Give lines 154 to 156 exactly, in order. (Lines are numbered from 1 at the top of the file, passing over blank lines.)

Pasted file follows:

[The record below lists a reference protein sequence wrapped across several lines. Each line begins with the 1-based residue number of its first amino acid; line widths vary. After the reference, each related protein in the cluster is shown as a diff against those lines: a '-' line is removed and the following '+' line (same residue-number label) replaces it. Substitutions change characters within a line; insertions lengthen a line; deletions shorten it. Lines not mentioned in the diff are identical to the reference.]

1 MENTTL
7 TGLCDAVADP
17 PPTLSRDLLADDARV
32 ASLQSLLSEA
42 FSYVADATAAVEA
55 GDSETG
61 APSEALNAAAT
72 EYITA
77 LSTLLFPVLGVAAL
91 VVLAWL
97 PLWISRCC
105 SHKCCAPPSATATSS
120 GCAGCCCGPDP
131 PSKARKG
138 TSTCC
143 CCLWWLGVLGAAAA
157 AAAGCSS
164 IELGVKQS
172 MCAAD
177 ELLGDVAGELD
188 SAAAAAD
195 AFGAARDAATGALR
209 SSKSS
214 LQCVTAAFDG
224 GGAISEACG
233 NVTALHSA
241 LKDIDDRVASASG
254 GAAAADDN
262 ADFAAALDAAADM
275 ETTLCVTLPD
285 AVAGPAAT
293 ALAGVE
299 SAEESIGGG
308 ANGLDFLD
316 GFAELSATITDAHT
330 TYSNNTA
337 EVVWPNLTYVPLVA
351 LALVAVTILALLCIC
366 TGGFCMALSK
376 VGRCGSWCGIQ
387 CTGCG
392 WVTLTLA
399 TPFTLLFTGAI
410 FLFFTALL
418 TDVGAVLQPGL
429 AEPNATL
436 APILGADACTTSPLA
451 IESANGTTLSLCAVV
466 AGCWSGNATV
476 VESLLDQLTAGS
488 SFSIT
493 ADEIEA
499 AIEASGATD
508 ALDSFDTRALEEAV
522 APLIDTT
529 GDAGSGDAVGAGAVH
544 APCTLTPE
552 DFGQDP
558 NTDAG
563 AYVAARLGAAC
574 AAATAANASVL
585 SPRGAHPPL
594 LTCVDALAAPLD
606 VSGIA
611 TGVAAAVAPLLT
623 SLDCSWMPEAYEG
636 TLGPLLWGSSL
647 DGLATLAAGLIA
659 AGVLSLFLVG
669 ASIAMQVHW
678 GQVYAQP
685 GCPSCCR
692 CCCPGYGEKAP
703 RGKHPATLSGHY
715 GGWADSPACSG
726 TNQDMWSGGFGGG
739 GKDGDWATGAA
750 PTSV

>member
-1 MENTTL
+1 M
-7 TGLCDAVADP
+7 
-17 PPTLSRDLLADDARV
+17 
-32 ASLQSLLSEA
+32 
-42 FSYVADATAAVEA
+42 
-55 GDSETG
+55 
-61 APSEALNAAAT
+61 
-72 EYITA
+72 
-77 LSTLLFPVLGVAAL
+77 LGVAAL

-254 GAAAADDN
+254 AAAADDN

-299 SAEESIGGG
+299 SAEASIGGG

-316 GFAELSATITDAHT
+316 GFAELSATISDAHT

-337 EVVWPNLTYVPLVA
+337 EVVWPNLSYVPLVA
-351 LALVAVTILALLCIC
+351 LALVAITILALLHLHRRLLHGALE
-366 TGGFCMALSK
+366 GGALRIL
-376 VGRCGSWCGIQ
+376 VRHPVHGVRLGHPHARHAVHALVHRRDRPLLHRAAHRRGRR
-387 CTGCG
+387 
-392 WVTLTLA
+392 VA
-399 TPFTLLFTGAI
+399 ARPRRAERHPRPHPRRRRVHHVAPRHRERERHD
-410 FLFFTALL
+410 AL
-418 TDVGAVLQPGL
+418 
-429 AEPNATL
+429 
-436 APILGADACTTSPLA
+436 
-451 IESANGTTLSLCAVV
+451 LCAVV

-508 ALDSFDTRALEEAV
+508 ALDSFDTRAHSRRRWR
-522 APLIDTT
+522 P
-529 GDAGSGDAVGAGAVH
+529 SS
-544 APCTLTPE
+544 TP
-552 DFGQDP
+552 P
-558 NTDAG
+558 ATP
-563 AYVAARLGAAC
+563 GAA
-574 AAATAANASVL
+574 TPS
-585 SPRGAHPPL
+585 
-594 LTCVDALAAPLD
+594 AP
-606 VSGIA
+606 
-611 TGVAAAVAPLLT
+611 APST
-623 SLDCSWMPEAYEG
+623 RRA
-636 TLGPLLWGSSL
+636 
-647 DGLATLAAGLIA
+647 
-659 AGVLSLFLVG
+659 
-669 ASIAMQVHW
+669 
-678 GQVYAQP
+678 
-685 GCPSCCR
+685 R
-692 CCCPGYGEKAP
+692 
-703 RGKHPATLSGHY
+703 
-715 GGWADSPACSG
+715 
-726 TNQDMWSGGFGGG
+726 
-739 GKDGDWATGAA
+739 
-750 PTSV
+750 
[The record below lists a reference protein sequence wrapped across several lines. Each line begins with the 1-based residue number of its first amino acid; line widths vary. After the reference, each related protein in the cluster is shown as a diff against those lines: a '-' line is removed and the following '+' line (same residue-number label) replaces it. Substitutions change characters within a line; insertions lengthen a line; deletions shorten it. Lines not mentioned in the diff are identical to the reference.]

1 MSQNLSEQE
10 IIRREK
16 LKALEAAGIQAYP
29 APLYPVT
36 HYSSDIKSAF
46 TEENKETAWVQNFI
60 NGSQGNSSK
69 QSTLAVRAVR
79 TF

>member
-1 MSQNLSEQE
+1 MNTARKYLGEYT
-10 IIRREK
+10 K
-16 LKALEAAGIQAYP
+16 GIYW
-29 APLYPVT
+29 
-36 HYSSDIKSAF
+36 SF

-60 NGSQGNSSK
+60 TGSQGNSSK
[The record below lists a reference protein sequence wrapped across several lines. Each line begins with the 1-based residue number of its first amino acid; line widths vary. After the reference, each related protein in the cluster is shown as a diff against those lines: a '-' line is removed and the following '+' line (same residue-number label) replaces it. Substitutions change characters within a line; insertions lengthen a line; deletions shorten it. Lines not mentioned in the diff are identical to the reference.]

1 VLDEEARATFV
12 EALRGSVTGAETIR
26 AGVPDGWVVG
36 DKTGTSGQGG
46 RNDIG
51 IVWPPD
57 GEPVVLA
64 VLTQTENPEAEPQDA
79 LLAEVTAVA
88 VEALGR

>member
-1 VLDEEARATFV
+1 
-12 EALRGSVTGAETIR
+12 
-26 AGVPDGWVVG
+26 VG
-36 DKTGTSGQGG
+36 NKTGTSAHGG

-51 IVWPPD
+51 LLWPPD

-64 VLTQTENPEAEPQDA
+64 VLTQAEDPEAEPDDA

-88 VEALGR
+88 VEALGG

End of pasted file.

+623 RRA
-636 TLGPLLWGSSL
+636 